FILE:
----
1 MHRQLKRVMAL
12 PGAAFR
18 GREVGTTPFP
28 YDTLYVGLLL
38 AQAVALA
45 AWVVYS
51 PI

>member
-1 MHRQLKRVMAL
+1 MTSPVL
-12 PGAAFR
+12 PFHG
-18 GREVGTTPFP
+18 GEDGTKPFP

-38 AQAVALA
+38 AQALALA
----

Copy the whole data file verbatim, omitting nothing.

1 MHRQLKRVMAL
12 PGAAFR
18 GREVGTTPFP
28 YDTLYVGLLL
38 AQAVALA
45 AWVVYS
51 PI

>member
-1 MHRQLKRVMAL
+1 MTSPVL
-12 PGAAFR
+12 PFHG
-18 GREVGTTPFP
+18 GEDGTKPFP

-38 AQAVALA
+38 AQALALA